Read it here:

Screen Shot 2015-03-17 at 21.08.04

Thanks @fkraeutli for the help with coding <3



Die Dritte Hand – Last Exit Painting

curated by Lea Schleiffenbaum & Anne Schwarz

Salon Dahlmann
Marburger Str 3
10789 Berlin


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photos: Nick Ash, Kuba-Paris, Lea Schleiffenbaum



Die Dritte Hand: Last Exit Painting – Salon Dahlmann, Berlin


Opening 23th January 2015, 6-9 pm

Salon Dahlmann

With works by: Matthias Dornfeld, Philip Guston, Katharina Ludwig, Eddie Martinez, Felix Oehmann, Janne Räisänen, Maeve Rendle, Stefan Sulzer

„It all boils down to a question of faith”, so beginnt Thomas Lawsons berühmter Aufsatz „Last Exit Painting” von 1981. Lawson beschreibt darin Malerei als letzten Ausweg einer freien künstlerischen Praxis, nach deren radikaler Sezierung durch die Konzept- und Aktionskunst der 1960er und 1970er Jahre. ‚Faith’ heißt auf Deutsch sowohl ‚Vertrauen’ als auch ‚Glaube’. Beide Worte setzen ein gewisses Loslassen von Seiten des Subjekts voraus, eine Hingabe, wenn man so will. Lawson spricht auch von der ‚Naivität’, die ein Künstler besitzen muss, um seiner Tätigkeit nachzugehen, getragen von der Hoffnung, dass „am Ende alles gut werde.”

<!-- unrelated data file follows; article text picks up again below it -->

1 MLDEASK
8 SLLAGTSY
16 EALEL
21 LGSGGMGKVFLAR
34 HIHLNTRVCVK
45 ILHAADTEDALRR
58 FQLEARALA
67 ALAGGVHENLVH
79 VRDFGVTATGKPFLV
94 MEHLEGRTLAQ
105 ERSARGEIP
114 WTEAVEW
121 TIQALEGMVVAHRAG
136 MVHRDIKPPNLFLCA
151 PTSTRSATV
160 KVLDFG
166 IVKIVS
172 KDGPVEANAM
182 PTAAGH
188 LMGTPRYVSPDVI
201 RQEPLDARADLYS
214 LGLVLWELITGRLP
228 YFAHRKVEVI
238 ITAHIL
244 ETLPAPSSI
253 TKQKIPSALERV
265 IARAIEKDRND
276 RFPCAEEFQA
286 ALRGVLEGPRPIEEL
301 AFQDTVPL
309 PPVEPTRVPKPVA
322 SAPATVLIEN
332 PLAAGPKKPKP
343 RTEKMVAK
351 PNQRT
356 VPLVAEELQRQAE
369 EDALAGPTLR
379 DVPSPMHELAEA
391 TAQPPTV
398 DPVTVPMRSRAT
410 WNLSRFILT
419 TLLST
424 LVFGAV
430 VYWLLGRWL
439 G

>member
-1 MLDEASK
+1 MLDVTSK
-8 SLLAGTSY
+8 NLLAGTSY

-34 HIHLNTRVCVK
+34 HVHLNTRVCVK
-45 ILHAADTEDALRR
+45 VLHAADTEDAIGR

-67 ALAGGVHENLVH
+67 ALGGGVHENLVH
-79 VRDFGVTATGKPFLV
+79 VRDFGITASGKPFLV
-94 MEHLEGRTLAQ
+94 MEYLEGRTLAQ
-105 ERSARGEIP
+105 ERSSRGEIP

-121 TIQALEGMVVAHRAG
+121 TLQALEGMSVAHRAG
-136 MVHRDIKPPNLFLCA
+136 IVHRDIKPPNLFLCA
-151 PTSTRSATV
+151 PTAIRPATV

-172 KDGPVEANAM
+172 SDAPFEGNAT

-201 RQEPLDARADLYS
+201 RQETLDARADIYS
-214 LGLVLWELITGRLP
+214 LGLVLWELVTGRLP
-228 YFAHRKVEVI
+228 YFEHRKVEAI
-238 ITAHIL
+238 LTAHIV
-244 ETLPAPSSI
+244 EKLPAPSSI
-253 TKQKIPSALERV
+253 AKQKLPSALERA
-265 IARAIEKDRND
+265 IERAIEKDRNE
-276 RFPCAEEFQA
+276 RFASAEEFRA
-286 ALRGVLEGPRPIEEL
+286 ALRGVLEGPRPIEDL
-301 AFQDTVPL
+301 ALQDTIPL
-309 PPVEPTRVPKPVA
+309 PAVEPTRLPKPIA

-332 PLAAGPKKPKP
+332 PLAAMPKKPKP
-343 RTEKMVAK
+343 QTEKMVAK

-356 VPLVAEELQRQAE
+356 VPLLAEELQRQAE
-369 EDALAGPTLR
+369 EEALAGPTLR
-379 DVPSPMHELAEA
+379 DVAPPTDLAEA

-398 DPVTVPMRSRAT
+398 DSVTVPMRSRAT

Es ist schwer vorstellbar, dass Philip Guston das Wort ‚Hoffnung’ oder ‚Naivität’ im Zusammenhang mit seiner Malerei verwendet hätte. Aber auch er spricht von einer unterbewussten Kraft, die den Künstler zum Werk bringt.

In dem 1980 entstandenen Film Philip Guston. A Life Lived von Michael Blackwood bezeichnet er diese Macht als „dritte Hand”, die am künstlerischen Prozess beteiligt ist. Guston beschreibt die Zusammenarbeit wie folgt: „You’re painting a shoe; you start painting the sole, and it turns into a moon; you start painting the moon, and it turns into a piece of bread.”